The Rosetta spacecraft has come to rest on comet 67P/Churyumov-Gerasimenko. The comet is retreating from the sun, but the analysis of the scientific data is an ongoing endeavour with many discoveries yet to be made. As described before, the coma structure of 67P/C-G followed a surprisingly predictable pattern: dust is emitted from the entire sunlit surface and later in space forms intricate dust bundles and rays, directly reflecting the surface topography. The rotation of the nucleus leads to a bending of the dust trajectories which allows us to read of the velocity of the particles: around 3 m/s at distances 2-3 km from the surface. Our detailed prediction of the dust coma from May 2015 recently appeared in Advances in Physics: X, 3(1), 1404436, 2018 (open access), where we compare the model with Rosetta images such as these ones: (1, 2, 3).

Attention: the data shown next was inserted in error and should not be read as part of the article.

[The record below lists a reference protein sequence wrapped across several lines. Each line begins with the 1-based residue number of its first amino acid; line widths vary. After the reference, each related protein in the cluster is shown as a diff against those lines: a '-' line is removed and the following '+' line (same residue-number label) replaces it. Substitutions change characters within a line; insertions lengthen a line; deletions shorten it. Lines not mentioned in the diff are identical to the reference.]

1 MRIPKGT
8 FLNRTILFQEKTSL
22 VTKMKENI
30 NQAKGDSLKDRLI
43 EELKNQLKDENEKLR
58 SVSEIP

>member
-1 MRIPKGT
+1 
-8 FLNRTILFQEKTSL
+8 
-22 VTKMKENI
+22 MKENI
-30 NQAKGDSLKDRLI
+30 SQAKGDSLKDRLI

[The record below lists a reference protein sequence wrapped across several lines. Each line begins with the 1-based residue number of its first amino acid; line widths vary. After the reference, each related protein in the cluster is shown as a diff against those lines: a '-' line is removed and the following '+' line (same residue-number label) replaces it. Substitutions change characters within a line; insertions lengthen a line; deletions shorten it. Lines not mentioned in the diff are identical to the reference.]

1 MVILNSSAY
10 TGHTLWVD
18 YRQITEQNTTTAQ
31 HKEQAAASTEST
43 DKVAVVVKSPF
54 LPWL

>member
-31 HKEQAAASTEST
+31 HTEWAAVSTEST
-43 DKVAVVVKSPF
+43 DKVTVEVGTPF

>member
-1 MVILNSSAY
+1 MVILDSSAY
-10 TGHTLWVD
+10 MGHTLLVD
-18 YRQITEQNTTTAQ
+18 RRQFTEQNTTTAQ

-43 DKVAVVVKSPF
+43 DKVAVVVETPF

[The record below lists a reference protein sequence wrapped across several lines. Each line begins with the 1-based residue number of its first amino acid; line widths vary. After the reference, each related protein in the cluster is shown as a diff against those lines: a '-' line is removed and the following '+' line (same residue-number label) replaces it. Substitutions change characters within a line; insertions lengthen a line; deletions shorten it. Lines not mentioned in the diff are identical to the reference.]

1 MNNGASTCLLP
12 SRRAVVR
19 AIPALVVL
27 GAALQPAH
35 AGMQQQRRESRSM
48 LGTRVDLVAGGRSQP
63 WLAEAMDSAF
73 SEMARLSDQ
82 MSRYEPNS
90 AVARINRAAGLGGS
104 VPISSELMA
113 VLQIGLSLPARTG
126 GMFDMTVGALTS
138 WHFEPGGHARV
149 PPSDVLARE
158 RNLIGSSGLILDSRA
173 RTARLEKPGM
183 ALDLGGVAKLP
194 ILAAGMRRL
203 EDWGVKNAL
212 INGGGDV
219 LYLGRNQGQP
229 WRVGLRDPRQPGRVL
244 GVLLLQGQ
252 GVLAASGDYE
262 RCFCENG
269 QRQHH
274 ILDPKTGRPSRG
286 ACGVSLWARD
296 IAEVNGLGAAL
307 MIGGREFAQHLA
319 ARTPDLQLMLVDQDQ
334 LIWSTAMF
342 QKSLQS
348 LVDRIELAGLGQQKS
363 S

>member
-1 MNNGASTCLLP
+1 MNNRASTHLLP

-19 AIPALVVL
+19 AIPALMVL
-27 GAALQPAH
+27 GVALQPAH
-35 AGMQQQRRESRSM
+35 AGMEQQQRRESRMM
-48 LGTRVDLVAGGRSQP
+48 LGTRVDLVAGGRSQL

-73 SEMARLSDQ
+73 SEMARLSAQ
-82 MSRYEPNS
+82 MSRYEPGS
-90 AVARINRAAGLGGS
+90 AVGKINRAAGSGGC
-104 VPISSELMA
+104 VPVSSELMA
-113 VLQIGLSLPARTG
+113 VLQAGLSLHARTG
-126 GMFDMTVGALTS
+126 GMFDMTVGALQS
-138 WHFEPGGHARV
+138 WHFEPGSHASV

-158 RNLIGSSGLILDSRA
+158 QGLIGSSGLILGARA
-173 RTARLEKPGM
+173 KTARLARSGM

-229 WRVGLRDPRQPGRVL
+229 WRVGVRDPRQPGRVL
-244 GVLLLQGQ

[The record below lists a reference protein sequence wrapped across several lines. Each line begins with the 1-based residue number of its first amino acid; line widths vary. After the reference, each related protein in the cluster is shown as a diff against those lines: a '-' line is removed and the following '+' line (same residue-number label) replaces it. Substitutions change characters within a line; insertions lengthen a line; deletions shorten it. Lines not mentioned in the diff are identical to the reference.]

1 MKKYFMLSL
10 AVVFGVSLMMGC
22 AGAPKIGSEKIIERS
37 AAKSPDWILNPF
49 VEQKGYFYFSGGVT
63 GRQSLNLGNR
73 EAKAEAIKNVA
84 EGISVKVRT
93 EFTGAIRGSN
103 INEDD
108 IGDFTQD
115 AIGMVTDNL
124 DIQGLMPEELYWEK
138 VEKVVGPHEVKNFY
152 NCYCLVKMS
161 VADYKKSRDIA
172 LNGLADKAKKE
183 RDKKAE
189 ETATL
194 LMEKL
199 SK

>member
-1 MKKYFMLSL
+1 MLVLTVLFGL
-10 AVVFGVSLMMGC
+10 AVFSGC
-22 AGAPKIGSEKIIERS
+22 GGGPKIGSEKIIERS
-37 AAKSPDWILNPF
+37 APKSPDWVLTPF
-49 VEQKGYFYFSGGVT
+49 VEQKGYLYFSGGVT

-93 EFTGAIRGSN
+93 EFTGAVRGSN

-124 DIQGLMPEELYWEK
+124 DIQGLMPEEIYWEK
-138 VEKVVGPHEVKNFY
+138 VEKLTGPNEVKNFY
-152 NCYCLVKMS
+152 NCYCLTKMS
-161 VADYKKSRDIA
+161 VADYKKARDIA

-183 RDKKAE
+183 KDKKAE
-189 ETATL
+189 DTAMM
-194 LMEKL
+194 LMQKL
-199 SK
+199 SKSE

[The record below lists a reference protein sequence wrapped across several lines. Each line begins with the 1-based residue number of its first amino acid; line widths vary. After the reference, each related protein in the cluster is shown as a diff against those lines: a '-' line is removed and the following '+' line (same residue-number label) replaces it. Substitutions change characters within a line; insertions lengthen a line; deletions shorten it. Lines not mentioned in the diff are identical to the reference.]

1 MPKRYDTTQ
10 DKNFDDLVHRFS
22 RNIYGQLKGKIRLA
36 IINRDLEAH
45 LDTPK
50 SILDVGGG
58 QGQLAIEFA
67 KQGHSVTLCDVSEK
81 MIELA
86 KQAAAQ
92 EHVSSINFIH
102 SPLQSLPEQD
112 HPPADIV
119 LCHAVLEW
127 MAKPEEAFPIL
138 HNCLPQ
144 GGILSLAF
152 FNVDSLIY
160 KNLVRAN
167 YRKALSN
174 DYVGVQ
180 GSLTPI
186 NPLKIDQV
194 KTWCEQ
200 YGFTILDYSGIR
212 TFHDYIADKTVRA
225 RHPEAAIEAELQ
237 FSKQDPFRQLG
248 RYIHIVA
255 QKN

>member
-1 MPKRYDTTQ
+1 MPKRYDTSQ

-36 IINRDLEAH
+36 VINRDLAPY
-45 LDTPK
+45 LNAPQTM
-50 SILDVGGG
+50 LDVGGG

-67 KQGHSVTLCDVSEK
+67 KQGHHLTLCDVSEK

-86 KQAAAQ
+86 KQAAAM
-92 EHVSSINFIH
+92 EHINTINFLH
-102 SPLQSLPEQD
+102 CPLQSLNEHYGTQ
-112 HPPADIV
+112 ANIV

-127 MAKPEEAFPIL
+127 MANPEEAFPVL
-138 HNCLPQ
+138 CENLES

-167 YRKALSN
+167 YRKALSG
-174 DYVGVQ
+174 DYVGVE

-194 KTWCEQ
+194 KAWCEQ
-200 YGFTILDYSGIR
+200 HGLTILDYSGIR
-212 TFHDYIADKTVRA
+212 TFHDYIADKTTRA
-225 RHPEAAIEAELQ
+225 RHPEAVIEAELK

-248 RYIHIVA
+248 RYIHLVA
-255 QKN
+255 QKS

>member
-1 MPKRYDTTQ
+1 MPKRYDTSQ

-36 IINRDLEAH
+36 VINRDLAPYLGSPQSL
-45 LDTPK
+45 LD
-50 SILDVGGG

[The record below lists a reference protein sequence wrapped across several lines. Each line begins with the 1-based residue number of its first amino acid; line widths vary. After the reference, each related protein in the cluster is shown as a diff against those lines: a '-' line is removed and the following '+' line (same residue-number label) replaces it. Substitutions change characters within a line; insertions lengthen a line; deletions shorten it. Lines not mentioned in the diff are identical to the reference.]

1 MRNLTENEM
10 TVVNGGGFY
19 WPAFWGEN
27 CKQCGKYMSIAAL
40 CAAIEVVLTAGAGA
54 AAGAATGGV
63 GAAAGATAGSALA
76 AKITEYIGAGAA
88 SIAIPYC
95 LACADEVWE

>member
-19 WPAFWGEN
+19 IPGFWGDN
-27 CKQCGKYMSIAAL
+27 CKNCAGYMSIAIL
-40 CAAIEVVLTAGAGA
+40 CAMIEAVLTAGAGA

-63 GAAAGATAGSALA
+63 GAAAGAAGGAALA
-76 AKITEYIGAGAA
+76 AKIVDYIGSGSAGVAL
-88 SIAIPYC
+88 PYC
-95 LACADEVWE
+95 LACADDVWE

The dust is propelled by the gas emitted from the surface by sublimation processes. It is a non-trivial task to back-out the surface ice distribution from the measured gas densities at Rosetta’s orbit via the COmetary Pressure Sensor (COPS), built by the ROSINA team (PI: Prof. Kathrin Altwegg, University of Bern, Switzerland). Using an analytical ansatz for the gas distribution, we managed to retrieve the “best-fit” distribution of the gas sources on the surface (T. Kramer, M. Läuter, M. Rubin, K. Altwegg: Seasonal changes of the volatile density in the coma and on the surface of comet 67P/Churyumov-Gerasimenko Monthly Notices of the Royal Astronomical Society, 469, S20, 2017).
Interestingly, the sources of higher gas emission are linked to reported short-lived outburst locations. A unified picture and modelling of gas and dust emission holds important clues about the composition of the cometary surface and we continue our investigation in that direction.